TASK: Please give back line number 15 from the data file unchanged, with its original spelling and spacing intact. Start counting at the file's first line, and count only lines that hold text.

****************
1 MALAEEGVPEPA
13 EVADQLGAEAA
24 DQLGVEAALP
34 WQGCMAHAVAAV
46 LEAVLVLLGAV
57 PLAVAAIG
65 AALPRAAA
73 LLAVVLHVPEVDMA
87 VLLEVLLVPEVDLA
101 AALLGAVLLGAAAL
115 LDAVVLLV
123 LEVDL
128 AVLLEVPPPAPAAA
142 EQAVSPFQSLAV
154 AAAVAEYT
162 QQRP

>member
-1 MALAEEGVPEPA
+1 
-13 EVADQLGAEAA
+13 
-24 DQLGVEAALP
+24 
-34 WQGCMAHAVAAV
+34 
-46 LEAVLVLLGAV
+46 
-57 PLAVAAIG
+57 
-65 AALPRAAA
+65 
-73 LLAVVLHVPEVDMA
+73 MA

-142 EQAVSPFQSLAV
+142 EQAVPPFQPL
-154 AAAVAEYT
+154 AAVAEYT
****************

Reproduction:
154 AAAVAEYT